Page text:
03 July 2008


Fritz Lang's Metropolis is one of the most influential films of all time: so influential, that there's a sense in which everyone knows it, even though few people have watched it. So many films have borrowed from it, and little clips from it turn up in so many places, that seeing it for the first time is as much an experience of recognition as of discovery.

Strange for what is really a “lost” film. When it was originally made, it was the most expensive film in the history of the German film industry and ran 153 minutes. That version hasn't been seen since 1927: as the film was shown in various venues, in Germany and around the world, it was cut, and cut again. When it was released again in a the US, it was shown in a 107 minute version; by the end of the year, it was showing in Germany as an 87 minute film. The world is full of prints of Metropolis, all different. Faded, scratched, cut in different ways. There was the weird Georgio Moroder cut, colorized and 87 minutes long with a rock ’n’ roll score; there were versions in universities' film archives with bits and bobs of unique footage. It seemed we would never see the One True Metropolis.

Then just a few years ago Kino Video got us as close as anyone thought we would ever come. They rounded up every print they could find, digitized them, and combined them. Using original script notes, they put the scenes in the right sequence and added inter-titles describing lost scenes. Combining the data from multiple prints, they digitially removed decades of scratches and fading. It clocked in at 124 minutes.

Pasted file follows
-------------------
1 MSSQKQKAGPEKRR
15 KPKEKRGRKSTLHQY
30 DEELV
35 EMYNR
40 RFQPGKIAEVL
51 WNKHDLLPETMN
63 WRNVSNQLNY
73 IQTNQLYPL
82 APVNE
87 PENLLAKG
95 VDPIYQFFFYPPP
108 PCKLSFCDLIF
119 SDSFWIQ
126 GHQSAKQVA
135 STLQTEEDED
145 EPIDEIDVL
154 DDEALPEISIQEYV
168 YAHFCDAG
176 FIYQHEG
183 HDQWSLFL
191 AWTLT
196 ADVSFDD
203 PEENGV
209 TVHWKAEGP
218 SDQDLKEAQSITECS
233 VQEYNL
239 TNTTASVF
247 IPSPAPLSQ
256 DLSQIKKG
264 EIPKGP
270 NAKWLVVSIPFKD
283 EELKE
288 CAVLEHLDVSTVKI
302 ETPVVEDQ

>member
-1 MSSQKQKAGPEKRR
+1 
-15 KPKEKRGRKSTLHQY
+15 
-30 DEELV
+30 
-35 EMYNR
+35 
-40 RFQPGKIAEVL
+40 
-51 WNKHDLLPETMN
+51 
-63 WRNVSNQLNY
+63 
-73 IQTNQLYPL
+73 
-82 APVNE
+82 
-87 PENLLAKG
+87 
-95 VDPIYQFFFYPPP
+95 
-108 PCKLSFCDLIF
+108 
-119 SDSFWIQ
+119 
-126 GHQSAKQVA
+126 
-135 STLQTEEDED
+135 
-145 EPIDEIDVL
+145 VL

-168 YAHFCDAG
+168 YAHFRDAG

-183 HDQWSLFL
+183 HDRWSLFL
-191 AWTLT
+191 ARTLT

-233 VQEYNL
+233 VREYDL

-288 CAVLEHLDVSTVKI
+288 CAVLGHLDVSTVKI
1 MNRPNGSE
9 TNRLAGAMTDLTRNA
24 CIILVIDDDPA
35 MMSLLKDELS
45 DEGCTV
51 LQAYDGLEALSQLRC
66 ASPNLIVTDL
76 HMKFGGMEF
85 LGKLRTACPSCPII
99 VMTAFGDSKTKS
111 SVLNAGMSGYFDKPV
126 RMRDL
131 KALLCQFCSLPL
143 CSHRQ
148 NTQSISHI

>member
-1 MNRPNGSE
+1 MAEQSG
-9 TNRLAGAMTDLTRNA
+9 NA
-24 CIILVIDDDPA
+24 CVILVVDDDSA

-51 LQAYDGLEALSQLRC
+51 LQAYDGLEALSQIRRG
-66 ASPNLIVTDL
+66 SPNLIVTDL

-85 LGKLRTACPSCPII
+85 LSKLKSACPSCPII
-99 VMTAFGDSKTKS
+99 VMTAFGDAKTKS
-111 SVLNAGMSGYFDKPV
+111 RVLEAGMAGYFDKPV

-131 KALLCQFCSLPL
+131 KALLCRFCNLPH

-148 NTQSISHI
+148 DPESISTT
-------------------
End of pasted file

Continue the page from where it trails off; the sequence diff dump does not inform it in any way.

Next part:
I saw that version, and it was a revelation. The digital restoration made it look like it was shot yesterday, restoring the film's grandeur and ambition. More surprisingly, it changed the feel of the story. I had always thought of the film strictly as a visual achievement; the story was just hokey melodrama. With so much of the film brought back in, it became a grand, operatic melodrama, complex and strange.

Thomas Roche says:

With its deep psychosexual perversity and its profound influence on the genre of science fiction, Metropolis is a spike into the unconscious. Seeing it is like being introduced to Carl Jung at a fancy dress ball at the border crossing between Heaven and Hell. Watch Metropolis and you're glimpsing the mind of God.
I have Mr Roche to thank for some thrilling news. The lost scenes have been found. One print, in Argentina.
Martin Koerber, the restorer of the hitherto longest known version of Metropolis, who also examined the footage, said to ZEITmagazin: “No matter how bad the condition of the material may be, the original intention of the film, including all of its minor characters and subplots, is now once again tangible for the normal viewer. The rhythm of the film has been restored.”
I can't wait to see it.

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